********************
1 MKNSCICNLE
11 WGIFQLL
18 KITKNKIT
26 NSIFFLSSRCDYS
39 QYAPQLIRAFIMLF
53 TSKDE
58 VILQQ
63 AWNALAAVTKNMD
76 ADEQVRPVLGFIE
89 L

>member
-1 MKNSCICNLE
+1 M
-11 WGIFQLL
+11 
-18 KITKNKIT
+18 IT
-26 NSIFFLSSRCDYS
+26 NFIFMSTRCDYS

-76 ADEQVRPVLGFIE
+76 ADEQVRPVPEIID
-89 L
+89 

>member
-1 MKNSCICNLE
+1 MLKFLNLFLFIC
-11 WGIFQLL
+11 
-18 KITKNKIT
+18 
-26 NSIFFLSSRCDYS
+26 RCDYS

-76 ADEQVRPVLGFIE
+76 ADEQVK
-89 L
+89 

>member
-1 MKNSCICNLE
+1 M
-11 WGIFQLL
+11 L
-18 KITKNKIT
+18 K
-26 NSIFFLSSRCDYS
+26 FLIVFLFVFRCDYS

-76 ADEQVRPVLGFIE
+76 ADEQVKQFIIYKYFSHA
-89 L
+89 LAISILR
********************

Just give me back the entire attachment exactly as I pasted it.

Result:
1 MKNSCICNLE
11 WGIFQLL
18 KITKNKIT
26 NSIFFLSSRCDYS
39 QYAPQLIRAFIMLF
53 TSKDE
58 VILQQ
63 AWNALAAVTKNMD
76 ADEQVRPVLGFIE
89 L

>member
-1 MKNSCICNLE
+1 M
-11 WGIFQLL
+11 
-18 KITKNKIT
+18 IT
-26 NSIFFLSSRCDYS
+26 NFIFMSTRCDYS

-76 ADEQVRPVLGFIE
+76 ADEQVRPVPEIID
-89 L
+89 

>member
-1 MKNSCICNLE
+1 MLKFLNLFLFIC
-11 WGIFQLL
+11 
-18 KITKNKIT
+18 
-26 NSIFFLSSRCDYS
+26 RCDYS

-76 ADEQVRPVLGFIE
+76 ADEQVK
-89 L
+89 

>member
-1 MKNSCICNLE
+1 M
-11 WGIFQLL
+11 L
-18 KITKNKIT
+18 K
-26 NSIFFLSSRCDYS
+26 FLIVFLFVFRCDYS

-76 ADEQVRPVLGFIE
+76 ADEQVKQFIIYKYFSHA
-89 L
+89 LAISILR